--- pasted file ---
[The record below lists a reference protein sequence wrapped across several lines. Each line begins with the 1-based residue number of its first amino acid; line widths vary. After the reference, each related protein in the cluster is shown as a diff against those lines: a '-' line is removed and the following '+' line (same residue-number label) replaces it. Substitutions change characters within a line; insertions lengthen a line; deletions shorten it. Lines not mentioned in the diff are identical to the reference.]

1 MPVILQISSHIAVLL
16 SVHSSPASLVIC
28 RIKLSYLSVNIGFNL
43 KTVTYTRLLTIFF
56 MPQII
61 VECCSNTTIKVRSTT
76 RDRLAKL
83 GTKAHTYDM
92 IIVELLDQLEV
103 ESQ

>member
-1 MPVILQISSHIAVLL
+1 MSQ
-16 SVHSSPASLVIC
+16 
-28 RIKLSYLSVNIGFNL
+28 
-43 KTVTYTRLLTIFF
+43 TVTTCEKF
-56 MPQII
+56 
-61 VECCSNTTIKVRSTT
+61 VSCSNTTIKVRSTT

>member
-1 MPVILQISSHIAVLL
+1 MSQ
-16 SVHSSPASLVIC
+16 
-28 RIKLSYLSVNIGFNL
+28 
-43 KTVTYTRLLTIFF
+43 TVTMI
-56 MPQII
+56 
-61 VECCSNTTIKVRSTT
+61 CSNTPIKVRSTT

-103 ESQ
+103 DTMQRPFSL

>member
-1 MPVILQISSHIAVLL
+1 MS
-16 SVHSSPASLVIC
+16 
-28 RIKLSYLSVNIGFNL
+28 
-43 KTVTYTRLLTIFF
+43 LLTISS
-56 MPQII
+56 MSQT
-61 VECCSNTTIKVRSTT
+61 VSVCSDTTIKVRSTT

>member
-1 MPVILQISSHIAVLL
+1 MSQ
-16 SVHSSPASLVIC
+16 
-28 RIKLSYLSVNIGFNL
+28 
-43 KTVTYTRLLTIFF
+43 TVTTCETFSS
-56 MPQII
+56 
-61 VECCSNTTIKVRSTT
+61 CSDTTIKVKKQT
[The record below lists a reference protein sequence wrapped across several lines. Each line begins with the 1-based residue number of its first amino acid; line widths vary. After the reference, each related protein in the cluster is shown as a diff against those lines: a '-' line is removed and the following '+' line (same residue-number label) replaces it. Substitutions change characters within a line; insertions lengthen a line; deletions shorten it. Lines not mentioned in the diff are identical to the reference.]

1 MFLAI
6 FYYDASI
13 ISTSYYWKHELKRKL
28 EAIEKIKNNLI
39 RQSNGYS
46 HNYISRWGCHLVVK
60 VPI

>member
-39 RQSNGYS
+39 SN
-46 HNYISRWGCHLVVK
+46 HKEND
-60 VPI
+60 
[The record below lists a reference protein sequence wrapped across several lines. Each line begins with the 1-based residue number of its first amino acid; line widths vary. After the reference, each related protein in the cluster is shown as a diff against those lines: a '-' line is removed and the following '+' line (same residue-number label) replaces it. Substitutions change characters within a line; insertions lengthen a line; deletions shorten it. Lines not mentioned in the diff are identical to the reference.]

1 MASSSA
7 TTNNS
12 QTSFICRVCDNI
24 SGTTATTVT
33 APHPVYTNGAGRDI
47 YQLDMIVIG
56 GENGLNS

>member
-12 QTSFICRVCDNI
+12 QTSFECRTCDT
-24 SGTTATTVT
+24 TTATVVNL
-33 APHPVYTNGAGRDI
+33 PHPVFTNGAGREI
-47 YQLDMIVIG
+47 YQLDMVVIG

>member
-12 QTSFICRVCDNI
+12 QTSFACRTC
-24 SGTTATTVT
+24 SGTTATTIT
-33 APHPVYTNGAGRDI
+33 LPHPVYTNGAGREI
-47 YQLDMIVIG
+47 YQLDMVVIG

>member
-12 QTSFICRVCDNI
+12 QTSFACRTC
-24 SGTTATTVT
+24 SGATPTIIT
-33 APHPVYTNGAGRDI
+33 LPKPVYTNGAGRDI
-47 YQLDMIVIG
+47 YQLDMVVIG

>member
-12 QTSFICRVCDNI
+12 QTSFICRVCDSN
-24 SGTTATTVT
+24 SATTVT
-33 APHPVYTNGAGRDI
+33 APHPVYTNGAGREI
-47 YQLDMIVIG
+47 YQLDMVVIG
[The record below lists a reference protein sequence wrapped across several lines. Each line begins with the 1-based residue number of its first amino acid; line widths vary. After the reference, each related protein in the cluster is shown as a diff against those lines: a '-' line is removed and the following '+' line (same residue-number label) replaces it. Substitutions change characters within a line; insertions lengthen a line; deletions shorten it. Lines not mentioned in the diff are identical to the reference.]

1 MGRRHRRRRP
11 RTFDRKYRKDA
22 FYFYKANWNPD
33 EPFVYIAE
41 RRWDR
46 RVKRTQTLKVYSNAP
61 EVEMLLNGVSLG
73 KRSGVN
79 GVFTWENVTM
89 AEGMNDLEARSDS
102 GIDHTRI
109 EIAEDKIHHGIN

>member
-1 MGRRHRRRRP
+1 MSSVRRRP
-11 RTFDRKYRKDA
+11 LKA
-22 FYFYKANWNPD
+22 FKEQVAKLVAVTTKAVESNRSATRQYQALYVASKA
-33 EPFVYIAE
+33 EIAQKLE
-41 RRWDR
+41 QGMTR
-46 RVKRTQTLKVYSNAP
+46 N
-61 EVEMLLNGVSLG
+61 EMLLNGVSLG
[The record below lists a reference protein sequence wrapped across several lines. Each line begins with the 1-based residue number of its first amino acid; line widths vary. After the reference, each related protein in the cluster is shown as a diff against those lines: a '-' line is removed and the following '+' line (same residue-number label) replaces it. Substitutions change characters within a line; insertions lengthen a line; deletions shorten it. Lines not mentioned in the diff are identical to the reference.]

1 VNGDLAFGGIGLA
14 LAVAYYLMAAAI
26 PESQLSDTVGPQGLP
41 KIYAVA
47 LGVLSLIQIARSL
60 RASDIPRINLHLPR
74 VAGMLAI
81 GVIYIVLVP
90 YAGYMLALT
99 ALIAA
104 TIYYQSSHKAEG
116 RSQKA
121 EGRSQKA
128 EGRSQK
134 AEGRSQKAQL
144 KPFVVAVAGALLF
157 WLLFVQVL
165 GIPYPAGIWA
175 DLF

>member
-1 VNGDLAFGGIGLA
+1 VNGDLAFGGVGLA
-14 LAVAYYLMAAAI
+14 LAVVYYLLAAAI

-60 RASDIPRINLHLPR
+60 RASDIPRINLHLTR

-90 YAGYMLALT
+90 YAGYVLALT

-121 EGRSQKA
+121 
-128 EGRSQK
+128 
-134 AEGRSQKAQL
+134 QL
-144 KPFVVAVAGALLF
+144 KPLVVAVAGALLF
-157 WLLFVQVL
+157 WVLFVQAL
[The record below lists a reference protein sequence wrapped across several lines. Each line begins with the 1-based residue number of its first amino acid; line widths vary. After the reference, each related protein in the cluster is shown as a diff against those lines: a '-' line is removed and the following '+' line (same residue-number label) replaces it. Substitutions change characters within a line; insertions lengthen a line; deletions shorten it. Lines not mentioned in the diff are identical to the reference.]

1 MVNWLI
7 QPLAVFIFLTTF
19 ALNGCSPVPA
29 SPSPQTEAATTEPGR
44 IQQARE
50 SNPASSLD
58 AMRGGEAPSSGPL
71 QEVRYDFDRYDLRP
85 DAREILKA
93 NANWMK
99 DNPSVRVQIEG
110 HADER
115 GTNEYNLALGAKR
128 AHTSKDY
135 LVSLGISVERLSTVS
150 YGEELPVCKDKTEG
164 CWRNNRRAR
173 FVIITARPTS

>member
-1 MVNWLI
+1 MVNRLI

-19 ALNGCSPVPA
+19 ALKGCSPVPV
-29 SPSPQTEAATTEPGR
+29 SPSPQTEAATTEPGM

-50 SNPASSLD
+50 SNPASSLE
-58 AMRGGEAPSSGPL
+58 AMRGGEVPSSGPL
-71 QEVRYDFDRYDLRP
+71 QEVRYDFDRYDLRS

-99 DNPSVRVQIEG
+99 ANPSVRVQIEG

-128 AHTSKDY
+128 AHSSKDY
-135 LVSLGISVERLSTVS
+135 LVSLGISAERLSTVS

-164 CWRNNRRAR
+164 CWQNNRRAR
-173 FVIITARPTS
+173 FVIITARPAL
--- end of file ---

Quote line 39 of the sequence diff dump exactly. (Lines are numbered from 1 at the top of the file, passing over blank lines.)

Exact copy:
+103 DTMQRPFSL